Sometimes, fast enough is fast enough. Right now, there are no conceivable major features that Apple could add to the iPhone that would radically change it as an infrastructure platform, until technology itself takes another step change into radical new areas — for example, 3D visuals without glasses (hello, Nintendo).
You can see Apple trying to stay ahead of such step changes as they occur. The iPhone 4’s Retina Display screen and increased sensitivity to different degrees of movement, its re-designed CPU, its upgraded camera and support for videoconferencing were all examples of the company’s attempt to build something new into its stagnating device. But ultimately I suspect that when Apple’s next major iPhone product launch comes around, chief designer Steve Jobs may find it difficult to excite the audience with the company’s new model.
Of course, Apple has faced this problem before.
Much of the stimulus for the creation of the iPhone itself must have come from the obvious stagnation of the desktop and laptop computer markets; systems which have increasingly been left behind on the innovation curve over the past decade as the globe’s teeming billions turned to increasingly to smartphones as one of their main daily computing devices. For anyone who doubts this, remember the success of the BlackBerry throughout the five years from 2002. Its grip on the corporate market in Western countries was phenomenal, and in many ways still is.
Now, of course, Apple is coming full circle, bridging the gap between the smartphone and the PC with the iPad and, with the upcoming Lion version of its Mac OS X operating system, bringing many of its learnings from the iPhone to the desktop and laptop.
An indication of the way that Apple must take its unified technology stack can be found in the Motorola Atrix, a revolutionary phone demonstrated at the CES conference several weeks ago which can, with the aid of a desktop cradle, function as a smartphone, laptop, desktop PC and even set-top box.
It’s not hard to imagine a world filled with dumb desktop, laptop and set-top box devices which only start functioning fully when a user slots their next-generation, dual-core CPU, high memory iPhone 8 into them.
But until that vision arrives, Apple will have to some pretty hard thinking about how it will keep the iPhone sexy over the next several years.
Sure, the iPad 2 (and 3) will do much to keep us occupied. But Apple is currently faced with an absolute onslaught of competition in the smartphone space. In 2010, Google’s Android platform went in Australia from an almost un-heard of platform to the second-most important mobile operating system; and in 2011 analysts like Telsyte are predicting it will treble its install base.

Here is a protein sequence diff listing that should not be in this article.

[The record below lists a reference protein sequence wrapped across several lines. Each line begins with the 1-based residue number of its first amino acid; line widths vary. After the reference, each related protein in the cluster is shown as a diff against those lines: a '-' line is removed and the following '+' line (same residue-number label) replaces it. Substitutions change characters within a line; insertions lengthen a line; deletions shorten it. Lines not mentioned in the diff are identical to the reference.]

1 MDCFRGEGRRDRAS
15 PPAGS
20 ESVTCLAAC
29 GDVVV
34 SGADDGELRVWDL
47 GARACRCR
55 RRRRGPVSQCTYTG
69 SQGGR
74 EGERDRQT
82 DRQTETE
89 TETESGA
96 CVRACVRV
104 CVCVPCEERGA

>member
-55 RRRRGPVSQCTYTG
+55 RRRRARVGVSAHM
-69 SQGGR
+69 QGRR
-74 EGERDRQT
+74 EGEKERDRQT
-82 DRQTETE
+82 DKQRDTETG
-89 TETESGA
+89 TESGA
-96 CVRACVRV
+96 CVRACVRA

At CES the new high-end Android handsets came like a wave … the Samsung Infuse 4G, the HTC Freestyle and Inspire, the Motorola Atrix, the Sony Ericsson Xperia Arc, the LG Optimus Black and more, with each additional handset looking and functioning more like the iPhone 4 than the last. Next month will come Mobile World Congress in Spain, and yet another generation of high-end Android handsets will be unveiled, along with a plethora of Windows Phone 7 devices being added into the mix.
From where Apple is standing, it’s wall to wall competition from some of the biggest and most innovative companies in the world. And they’re all gunning for it with a BFG 9000 strapped onto one arm and a SPNKR-X17 rocket launcher on the other.
(If you get both of those references then the universe is likely to implode)
None of this is to say that Apple is under any kind of real threat; its hegemony over the world of mobile phones is in 2010 relatively unchallenged, and it still has a massive amount of dumbphone users to convert into happy iPhone fanboys. I bought my iPhone 4 for a reason — I evaluated the market, and Apple’s product was still the best out there.
But what it does mean is that right now, there are — like me — literally millions of early adopter technology types scattered around Australia and the world that have been head-down in the Apple mobile eco-system for a while, but are now looking up and around to see what’s next. People who are watching Android catch up and wondering when to make the switch.
Apple only has a brief interval of time in which to attract our middle class attention with shiny new toys before we start to feel guilty for not joining the faster, broader and increasingly more innovative and open Android upgrade cycle. And that’s a dangerous thing for the team at Cupertino.